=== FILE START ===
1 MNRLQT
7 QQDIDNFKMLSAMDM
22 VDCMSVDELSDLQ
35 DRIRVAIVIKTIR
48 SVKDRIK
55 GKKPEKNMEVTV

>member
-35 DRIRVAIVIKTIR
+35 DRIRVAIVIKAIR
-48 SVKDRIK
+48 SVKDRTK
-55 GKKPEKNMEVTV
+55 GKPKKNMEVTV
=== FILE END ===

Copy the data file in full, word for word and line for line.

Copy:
1 MNRLQT
7 QQDIDNFKMLSAMDM
22 VDCMSVDELSDLQ
35 DRIRVAIVIKTIR
48 SVKDRIK
55 GKKPEKNMEVTV

>member
-35 DRIRVAIVIKTIR
+35 DRIRVAIVIKAIR
-48 SVKDRIK
+48 SVKDRTK
-55 GKKPEKNMEVTV
+55 GKPKKNMEVTV